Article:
THE BOB’S BURGER MOVIE gives us a few origin stories for the long-running animated sit-com artfully woven into a brand-new musical adventure. Far from playing out as an extended episode of the series, it expands to fill its feature-length running time with a murder mystery, a financial crisis, and a nifty low-speed chase involving an ersatz clam and an equally ersatz lobster.
As usual, Bob Belcher (H. Jon Benjamin) is suffering financial woes while his upbeat, dance-happy wife, Linda (John Roberts), offers surprisingly Zen pep talks and her unbridled enthusiasm. Just as the bank refuses an extension on their loan, a sink hole opens up right in front of the eponymous restaurant, making their chances of making the seven-day deadline iffy at best. Not even the crowds gravitating to the festivities surrounding Wonder Wharf’s 80th anniversary of mid- to low-level carny-style entertainment can provide enough foot traffic to save the we eatery, what with no way for their feet to access the restaurant’s front door. Things take an ever more dire turn when Louise (Kristen Schaal), the youngest, and most cynical, Belcher, sets out to prove that she’s not a baby to the older girls teasing her at school, despite the ever-present pink bunny ears crowning her head. Her plan to show them, show them all, turns the sinkhole into a crime scene, forcing her and siblings, hefty metrosexual musician Gene (Eugene Mirman), and boy-crazy overthinker Tina (Dan Minz), to help her solve the mystery, save the restaurant, and prove once and for all that she’s brave.
Fans of the series will be rewarded with the pleasure of seeing the rich panoply of secondary characters (Hello there, Little King Trashmouth!) make appearances long and short, as well as a story that delves into the secret recesses of Wonder Wharf, and the eccentric Fischoeder family that runs it. Kevin Kline as Calvin, the one-eyed Fischoeder has never been in better form as Bob’s oblivious, and wildly wealthy, landlord with unpredictable enunciation. Nor has Zach Galifianakis playing the whining younger Fischoeder, Felix, as the infantilized brothers ponder, incorrectly, how the common people live and whether or not stuffed animals have a life of their own.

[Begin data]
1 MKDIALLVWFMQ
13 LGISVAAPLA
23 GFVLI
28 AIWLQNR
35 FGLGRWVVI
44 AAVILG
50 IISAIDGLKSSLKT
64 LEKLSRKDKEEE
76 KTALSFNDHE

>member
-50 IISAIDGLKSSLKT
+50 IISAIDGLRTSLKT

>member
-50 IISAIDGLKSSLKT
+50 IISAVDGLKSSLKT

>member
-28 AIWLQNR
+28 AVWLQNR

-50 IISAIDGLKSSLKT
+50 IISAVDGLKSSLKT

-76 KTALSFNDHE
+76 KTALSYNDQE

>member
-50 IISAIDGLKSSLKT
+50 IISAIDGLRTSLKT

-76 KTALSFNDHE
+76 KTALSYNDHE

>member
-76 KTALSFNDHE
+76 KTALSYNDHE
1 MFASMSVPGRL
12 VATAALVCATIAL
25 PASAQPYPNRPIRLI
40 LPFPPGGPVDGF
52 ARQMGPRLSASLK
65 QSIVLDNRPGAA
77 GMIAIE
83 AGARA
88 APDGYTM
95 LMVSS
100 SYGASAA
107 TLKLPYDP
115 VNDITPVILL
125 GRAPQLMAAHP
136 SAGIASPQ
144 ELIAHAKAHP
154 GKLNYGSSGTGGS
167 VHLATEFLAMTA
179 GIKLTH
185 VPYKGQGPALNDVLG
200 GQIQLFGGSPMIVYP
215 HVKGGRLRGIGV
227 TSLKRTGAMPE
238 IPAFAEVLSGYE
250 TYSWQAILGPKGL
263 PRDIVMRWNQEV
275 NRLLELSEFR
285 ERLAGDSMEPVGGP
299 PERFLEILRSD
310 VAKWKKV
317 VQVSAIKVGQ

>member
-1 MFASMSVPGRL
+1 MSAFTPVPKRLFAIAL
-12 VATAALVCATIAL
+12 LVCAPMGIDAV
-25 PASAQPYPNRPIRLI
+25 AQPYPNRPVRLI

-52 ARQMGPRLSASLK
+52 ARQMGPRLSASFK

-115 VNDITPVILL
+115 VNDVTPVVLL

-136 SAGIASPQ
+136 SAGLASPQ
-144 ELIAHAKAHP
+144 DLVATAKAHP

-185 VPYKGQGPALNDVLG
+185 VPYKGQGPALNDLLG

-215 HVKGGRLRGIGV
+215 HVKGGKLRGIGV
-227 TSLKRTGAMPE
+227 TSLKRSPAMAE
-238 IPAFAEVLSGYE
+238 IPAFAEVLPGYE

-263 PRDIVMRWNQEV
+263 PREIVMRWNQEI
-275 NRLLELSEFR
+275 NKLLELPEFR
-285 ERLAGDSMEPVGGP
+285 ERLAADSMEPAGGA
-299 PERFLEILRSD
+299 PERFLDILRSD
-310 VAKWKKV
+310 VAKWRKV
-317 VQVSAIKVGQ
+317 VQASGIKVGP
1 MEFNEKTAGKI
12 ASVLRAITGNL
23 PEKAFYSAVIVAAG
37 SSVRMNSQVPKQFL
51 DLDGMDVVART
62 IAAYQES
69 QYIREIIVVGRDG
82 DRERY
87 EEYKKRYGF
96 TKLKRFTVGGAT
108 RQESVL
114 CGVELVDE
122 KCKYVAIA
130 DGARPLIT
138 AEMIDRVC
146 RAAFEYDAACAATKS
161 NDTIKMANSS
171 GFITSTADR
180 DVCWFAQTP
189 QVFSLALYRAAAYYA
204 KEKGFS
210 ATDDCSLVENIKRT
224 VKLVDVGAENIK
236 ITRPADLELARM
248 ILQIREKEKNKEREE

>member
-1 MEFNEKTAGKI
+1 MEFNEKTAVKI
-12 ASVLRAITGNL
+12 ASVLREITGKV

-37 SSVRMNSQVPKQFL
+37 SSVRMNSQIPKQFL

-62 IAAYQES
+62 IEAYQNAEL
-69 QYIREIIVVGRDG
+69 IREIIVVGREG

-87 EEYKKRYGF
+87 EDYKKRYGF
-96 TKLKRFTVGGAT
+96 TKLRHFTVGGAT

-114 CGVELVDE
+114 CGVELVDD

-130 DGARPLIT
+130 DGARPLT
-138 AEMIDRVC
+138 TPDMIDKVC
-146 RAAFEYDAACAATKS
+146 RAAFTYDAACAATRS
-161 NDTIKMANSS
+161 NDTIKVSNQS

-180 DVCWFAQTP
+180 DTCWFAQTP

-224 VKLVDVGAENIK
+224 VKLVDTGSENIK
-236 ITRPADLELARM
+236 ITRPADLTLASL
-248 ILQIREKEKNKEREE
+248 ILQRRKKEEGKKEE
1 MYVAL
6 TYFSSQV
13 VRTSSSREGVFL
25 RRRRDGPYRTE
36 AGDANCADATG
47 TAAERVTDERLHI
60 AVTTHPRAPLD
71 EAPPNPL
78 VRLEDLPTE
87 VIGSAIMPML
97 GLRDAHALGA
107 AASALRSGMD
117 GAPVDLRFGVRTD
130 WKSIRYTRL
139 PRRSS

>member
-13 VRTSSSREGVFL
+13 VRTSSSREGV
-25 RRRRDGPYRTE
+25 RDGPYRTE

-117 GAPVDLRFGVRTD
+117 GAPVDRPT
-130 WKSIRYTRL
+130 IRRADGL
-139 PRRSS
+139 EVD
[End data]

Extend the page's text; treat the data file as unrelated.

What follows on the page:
The larger budget of the film opens up the action, allowing all concerned to move much more freely, and to give us a chance to drink in details, such as to be found in Felix’s deluxe treehouse, in ways we haven’t seen before. It also doesn’t make the mistake of tricking out the simple animation of the series. There is a bit more depth, thanks to things like shadowing, that a bigger budget allows, but the bright colors and simple lines remain. giving us its signature look as a touchstone.
What stays the same is the odd chemistry that this family has, being both off-putting and irresistible. It’s the absolute confidence they evince as proudly wisecracking oddballs, as well as the closeness that may not respect boundaries, but does have the sort of unconditional love that is nothing less than aspirational. They bring out the best in each other. It’s why the death-defying situations offer genuine tension, despite the TV series assurance that none of the regular characters will die.
It’s also very, very funny, with a dry wit and vocal performances that wring the best out of even the occasional mediocre joke. Plus, there’s the eager poignance of Bob’s devoted buddy, and best customer, Teddy (Larry Murphy), a character given to melodrama, introspection, and gestures that are as grand as they are often misguided. This is deadpan humor delivered just the right note of whimsy.
THE BOB’S BURGER MOVIE has a great deal of heart stitched through a story about one man’s dreams of cooking up the best burger possible while doing battle with capitalism that is indifferent to talent, and with his own poor marketing skills. All concerned have perfectly translated the series, an expert blend of gritty real-world reality and surreal silliness, into a great film worthy of its place on the big screen.